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United States Court of Appeals,Second Circuit.

UNITED STATES of America, Appellee, v. Neville Carl SIMPSON, a/k/a “Evon Dixon”, Defendant-Appellant.

Docket No. 02-1059.

Decided: December 24, 2002

Before WINTER and CABRANES, Circuit Judges, and JONES,* District Judge. Yuanchung Lee,The Legal Aid Society, Federal Defender Division, Appeals Bureau, New York, NY, for Defendant-Appellant. Harry Sandick, Assistant United States Attorney (Gary Stein, Assistant United States Attorney, of counsel;  James B. Comey, United States Attorney, on the brief), United States Attorney's Office for the Southern District of New York, New York, NY, for Appellee.

Defendant Neville Carl Simpson, also known as “Evon Dixon” (“defendant” or “Simpson”), appeals from a judgment of conviction entered by the United States District Court for the Southern District of New York (George B. Daniels, Judge ), on January 28, 2002.   The District Court convicted Simpson, after he pleaded guilty, to one count of illegal reentry of an aggravated felon, in violation of 8 U.S.C. §§ 1326(a), (b)(2),1 and sentenced him principally to 18 months of imprisonment.   Simpson raises one issue on appeal-whether the District Court erred in imposing an eight-level sentence enhancement under United States Sentencing Guideline § 2L1.2(b)(1)(C) (the “Guideline”), instead of a four-level enhancement under U.S.S.G. § 2L1.2(b)(1)(E).2  We affirm the judgment of the District Court in light of the express language of U.S.S.G. § 2L1.2(b) and our understanding of the meaning of the term “aggravated felony” as used in that Guideline.


The record reveals the following undisputed facts.   Simpson, a citizen of Jamaica, illegally entered the United States in 1990.   He was arrested by the New York City Police Department (“NYPD”) on August 27, 1992, after he sold marijuana to an undercover police officer.

On September 2, 1992 he received a conditional discharge 3 after pleading guilty to Criminal Sale of Marijuana in the Fourth Degree in violation of N.Y. Penal Law § 221.40, a misdemeanor under New York State law.  N.Y. Penal Law § 221.40 (McKinney 2000).

Six days later, on September 8, 1992, Simpson was arrested again in Manhattan for selling marijuana to a confidential informant working for the NYPD. On October 1, 1992 he again received a conditional discharge after pleading guilty to Criminal Sale of Marijuana in the Fourth Degree.   Simpson was arrested a third time on June 9, 1993 for selling marijuana to a confidential informant working for the NYPD. He pleaded guilty to Criminal Sale of Marijuana in the Fourth Degree and, this time, received a sentence of “time served” for the two days he had already spent in prison.   He was arrested a fourth time on November 11, 1993, while in possession of twenty-nine “dime bags” of marijuana.   On November 12, 1993, Simpson pleaded guilty to Criminal Possession of Marijuana in the Fourth Degree in violation of N.Y. Penal Law § 221.15, another misdemeanor under New York State law, and was sentenced to imprisonment for fifteen days.   See N.Y. Penal Law § 221.15 (McKinney 2000).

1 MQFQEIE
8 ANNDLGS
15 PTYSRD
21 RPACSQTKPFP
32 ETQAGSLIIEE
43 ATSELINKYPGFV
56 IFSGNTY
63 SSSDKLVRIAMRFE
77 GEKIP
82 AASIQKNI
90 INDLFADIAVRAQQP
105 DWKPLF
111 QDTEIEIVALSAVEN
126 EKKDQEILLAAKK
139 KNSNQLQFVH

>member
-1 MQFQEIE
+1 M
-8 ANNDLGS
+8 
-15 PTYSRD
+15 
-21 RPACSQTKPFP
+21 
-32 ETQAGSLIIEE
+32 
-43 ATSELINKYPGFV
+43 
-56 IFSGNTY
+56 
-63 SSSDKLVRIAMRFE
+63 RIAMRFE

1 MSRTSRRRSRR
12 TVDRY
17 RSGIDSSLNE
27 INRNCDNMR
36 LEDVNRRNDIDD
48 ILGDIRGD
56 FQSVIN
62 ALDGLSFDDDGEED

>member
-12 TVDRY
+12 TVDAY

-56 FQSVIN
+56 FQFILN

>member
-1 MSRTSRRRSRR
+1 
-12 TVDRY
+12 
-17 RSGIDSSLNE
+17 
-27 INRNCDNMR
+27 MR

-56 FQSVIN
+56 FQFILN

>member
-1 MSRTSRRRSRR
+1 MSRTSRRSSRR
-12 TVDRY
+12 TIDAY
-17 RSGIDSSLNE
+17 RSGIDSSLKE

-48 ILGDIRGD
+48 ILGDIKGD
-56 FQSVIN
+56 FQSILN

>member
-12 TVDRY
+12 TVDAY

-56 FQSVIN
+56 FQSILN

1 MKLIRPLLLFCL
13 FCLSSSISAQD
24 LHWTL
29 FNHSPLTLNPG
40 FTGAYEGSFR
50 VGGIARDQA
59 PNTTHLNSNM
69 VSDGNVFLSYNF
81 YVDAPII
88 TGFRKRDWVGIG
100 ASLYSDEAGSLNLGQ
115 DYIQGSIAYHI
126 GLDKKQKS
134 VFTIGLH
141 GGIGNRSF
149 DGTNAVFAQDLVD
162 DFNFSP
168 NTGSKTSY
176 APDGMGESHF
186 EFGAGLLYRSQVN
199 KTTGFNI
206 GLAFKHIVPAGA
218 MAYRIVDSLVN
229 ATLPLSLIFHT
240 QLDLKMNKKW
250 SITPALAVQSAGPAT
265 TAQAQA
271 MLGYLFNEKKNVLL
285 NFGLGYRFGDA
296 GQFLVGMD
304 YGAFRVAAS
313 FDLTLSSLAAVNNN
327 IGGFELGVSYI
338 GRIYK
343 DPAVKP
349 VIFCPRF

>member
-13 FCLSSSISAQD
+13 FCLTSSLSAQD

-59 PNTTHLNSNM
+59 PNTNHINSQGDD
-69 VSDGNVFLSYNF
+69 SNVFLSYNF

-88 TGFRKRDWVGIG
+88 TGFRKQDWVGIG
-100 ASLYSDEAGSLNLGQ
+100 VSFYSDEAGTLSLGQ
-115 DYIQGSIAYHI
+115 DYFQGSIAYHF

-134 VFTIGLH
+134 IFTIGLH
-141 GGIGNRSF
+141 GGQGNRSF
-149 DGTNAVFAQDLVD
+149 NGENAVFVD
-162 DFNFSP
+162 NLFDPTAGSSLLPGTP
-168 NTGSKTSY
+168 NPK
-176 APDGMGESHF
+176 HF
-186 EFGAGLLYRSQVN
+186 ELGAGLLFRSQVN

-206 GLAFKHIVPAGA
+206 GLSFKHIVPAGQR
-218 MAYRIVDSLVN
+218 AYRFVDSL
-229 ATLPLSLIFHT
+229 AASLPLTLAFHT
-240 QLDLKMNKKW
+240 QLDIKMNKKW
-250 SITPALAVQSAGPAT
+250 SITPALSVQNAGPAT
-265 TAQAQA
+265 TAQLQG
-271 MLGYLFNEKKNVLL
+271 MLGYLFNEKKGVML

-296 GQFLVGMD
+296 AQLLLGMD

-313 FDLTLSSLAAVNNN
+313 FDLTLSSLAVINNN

Simpson was taken into custody by the Immigration and Naturalization Service (“INS”) after the fourth of these misdemeanor convictions and deported to Jamaica on July 24, 1994.

In or about 1997, Simpson illegally returned to the United States and resumed his practice of possessing and distributing illegal drugs.   On December 9, 1998, he was arrested in Manhattan for possession of marijuana in plain view of the arresting officer;  he was searched and found to have eleven bags of marijuana in his possession.   On December 10, 1998, he pleaded guilty to Criminal Possession of Marijuana in the Fifth Degree, in violation of N.Y. Penal Law § 221.10, and received a sentence of imprisonment of three days.   N.Y. Penal Law § 221.10 (McKinney 2000).

Simpson was arrested again in Manhattan on February 3, 2001 for the sale of crack cocaine.   This charge was still pending in New York Supreme Court, when the INS, having learned of Simpson's presence in the United States and his latest arrest, took custody of him and charged him with the reentry offense.   On July 27, 2001 Simpson pleaded guilty in the District Court, without a plea agreement, to illegally reentering the United States as an aggravated felon, based on his 1992-1993 New York misdemeanor drug convictions.   The District Court conducted a thorough plea allocution pursuant to Rule 11 of the Federal Rules of Criminal Procedure and found that Simpson's plea was voluntary and that he understood the nature and consequences of his plea.   The Court stayed Simpson's sentencing until amendments to the Guidelines more favorable to defendants went into effect on November 1, 2001.   The new version of U.S.S.G. § 2L1.2, see note 2 ante, allows for graduated sentence enhancements for defendants who illegally entered the Unites States-as opposed to the prior scheme, which provided for a mandatory sixteen-level enhancement.